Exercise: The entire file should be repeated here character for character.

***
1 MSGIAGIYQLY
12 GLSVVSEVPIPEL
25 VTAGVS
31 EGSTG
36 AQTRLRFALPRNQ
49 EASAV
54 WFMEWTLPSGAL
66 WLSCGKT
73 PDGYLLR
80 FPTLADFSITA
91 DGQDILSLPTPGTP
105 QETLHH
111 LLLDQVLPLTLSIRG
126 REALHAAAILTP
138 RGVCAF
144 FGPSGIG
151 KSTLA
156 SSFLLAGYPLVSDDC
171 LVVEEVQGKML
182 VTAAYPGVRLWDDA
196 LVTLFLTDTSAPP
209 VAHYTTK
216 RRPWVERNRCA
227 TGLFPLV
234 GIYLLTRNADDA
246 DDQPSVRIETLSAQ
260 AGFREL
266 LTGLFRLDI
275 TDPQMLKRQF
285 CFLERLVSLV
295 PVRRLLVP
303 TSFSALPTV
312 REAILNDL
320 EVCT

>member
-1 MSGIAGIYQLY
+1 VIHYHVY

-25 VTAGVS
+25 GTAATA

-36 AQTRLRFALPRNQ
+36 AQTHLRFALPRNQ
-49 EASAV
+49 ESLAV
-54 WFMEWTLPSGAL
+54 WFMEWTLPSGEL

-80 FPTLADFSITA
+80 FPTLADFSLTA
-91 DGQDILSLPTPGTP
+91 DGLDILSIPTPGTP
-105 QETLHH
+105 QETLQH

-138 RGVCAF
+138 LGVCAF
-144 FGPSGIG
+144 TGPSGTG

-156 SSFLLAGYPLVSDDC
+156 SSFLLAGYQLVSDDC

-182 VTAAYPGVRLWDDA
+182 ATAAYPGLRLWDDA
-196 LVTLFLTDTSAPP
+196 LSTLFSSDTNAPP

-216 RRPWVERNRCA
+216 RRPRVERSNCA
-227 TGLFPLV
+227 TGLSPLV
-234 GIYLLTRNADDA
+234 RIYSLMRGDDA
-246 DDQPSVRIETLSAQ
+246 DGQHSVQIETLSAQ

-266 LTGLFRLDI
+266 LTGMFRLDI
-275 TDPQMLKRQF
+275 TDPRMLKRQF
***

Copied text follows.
1 MSGIAGIYQLY
12 GLSVVSEVPIPEL
25 VTAGVS
31 EGSTG
36 AQTRLRFALPRNQ
49 EASAV
54 WFMEWTLPSGAL
66 WLSCGKT
73 PDGYLLR
80 FPTLADFSITA
91 DGQDILSLPTPGTP
105 QETLHH
111 LLLDQVLPLTLSIRG
126 REALHAAAILTP
138 RGVCAF
144 FGPSGIG
151 KSTLA
156 SSFLLAGYPLVSDDC
171 LVVEEVQGKML
182 VTAAYPGVRLWDDA
196 LVTLFLTDTSAPP
209 VAHYTTK
216 RRPWVERNRCA
227 TGLFPLV
234 GIYLLTRNADDA
246 DDQPSVRIETLSAQ
260 AGFREL
266 LTGLFRLDI
275 TDPQMLKRQF
285 CFLERLVSLV
295 PVRRLLVP
303 TSFSALPTV
312 REAILNDL
320 EVCT

>member
-1 MSGIAGIYQLY
+1 VIHYHVY

-25 VTAGVS
+25 GTAATA

-36 AQTRLRFALPRNQ
+36 AQTHLRFALPRNQ
-49 EASAV
+49 ESLAV
-54 WFMEWTLPSGAL
+54 WFMEWTLPSGEL

-80 FPTLADFSITA
+80 FPTLADFSLTA
-91 DGQDILSLPTPGTP
+91 DGLDILSIPTPGTP
-105 QETLHH
+105 QETLQH

-138 RGVCAF
+138 LGVCAF
-144 FGPSGIG
+144 TGPSGTG

-156 SSFLLAGYPLVSDDC
+156 SSFLLAGYQLVSDDC

-182 VTAAYPGVRLWDDA
+182 ATAAYPGLRLWDDA
-196 LVTLFLTDTSAPP
+196 LSTLFSSDTNAPP

-216 RRPWVERNRCA
+216 RRPRVERSNCA
-227 TGLFPLV
+227 TGLSPLV
-234 GIYLLTRNADDA
+234 RIYSLMRGDDA
-246 DDQPSVRIETLSAQ
+246 DGQHSVQIETLSAQ

-266 LTGLFRLDI
+266 LTGMFRLDI
-275 TDPQMLKRQF
+275 TDPRMLKRQF